Birthdays the Beginning (Playstation 4)

Birthdays the Beginning is a new sandbox game from creator Mr. Yasuhiro Wada. Of previous Harvest Moon fame. This new IP takes things in a slightly different direction to that as your tasked with building worlds & hopefully creating new forms of life. Does this game manage to pull off it’s lofty goal of life & evolution? Lets find out.

Birthdays the Beginning sees you taking on the role of a youngster who finds a map in a book from their grandparents library. This map leads them to a cave that seems to whisk them light years away to be met by Navi. Navi explains that your help is needed to create life on worlds as its something that its not able to do itself. And so you become the avatar that has the power to change worlds in the hope the eco-systems from your changes can create life. That’s about it for the story to be honest. Sure it carries on during the game as you complete missions from Navi, but it’s really just a sideshow to the game itself and merely acts as an explanation for your situation. The tiny download size of the game is the first indication of this as there’s not really any long winded FMV’s detailing a deep narrative, just stills with text overlaid. For a sandbox game like this it isn’t necessarily a bad thing, as your likely to be too enthralled in ensuring your eco-systems don’t collapse to care little of the bigger picture.

With the download coming in at just over 800mb, one can’t be expecting an ultra detailed title packed with pin sharp textures & lavishly detailed models – but it does surprisingly well with what it has. The world will start off looking relatively bland though, but once fauna starts to grow around water sources the game looks a lot brighter. These are also animated, which makes for some nice scenery once you enter the viewing mode for a close up of the world you are creating. Even the animals are of a similar design with the use of straight edges, but they still look good for the most part too. All this actually looks good on Playstation 4, with the resolution pegged high that offers up great detail on the world to the eye. There’s also some cheery music that plods along in the background too, that also changes a little with your environment, and some expected sound effects dependent on what life is around you rounds off the audio aspect of the game.

Oddly enough though, for what seems a basic game visually, there are some woes to overall fluidity. When in micro mode the framerate can start to stutter when a lot of fauna is on screen, view mode doesn’t seem to have this problem though – probably due to the more narrow view of the world. It’s not like it tanks to unplayable levels, but its odd to see a game with a relatively basic presentation have any dips at all. Luckily its not a game that requires ultra smooth framerates.

The game centres itself around the notion of experimentation. You’ll start with a bland world devoid of life, and are tasked with modifying it to help life grow & prosper. This is done by changing certain aspects of the world, such as creating mountains to change the temperature, which modifies the environment for life. This is where the experimentation comes into play as certain forms of life will only grow & evolve within certain parameters. Creation takes place in a micro mode that allows you to move around the world before switching to macro mode and allowing time to pass for all this to take shape. You’ll often find that you need to change an area of the world drastically to create a life that the mission requires, or you could go the easy route and try an item. Items are rewarded to your or found and come with many effects. Some will evolve a species, others will focus on environmental shifts – but all are of use in the game of life.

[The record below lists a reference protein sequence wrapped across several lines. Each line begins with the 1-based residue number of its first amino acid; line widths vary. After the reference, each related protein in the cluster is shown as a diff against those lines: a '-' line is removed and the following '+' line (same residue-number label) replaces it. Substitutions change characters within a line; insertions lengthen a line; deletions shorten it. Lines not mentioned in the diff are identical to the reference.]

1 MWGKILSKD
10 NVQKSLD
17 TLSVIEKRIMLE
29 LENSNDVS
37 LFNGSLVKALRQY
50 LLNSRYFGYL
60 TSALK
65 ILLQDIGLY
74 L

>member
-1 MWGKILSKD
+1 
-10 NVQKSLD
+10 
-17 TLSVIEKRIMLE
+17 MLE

These missions also bring some frustrating aspects to the sandbox arena. Creating the life asked of you always requires tweaking to your environment, not always to good effect. Species will always go extinct & evolve as its part and parcel of the game, but it always requires almost perfect balancing. Not getting it right can see entire eco-systems wiped out that you need, as I found out early in the game once when adding an extra river to the world killed off almost everything with only fern trees prospering. You could say it’s all part of the experimenting, but you always have to be mindful of balance. Balance is key.

Birthdays the Beginning is a decent little sandbox game, offering a slightly different take on similar games as you experiment away creating eco-systems for life to flourish. It can frustrate though on occasion, as the need for finely balanced tweaks can make for some difficult moments as you juggle the effects on the environment. Still, it manages to do what it sets out to well and will interest those with a penchant for Sandbox games.

  • 7/10
    Birthdays the Beginning (Playstation 4) - 7/10


  • creating & evolving life is good fun
  • Surprisingly deep eco-system mechanics
  • Pleasing aesthetic


  • A slight shift in a balanced eco system can lead to frustration
  • Lack of engaging story
  • Some framerate dips
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Geoffrey Wright

Rocking the world of gaming since the Atari 2600, has now settled down to bask in the warmth of moe. Moe is life for a moe connoisseur.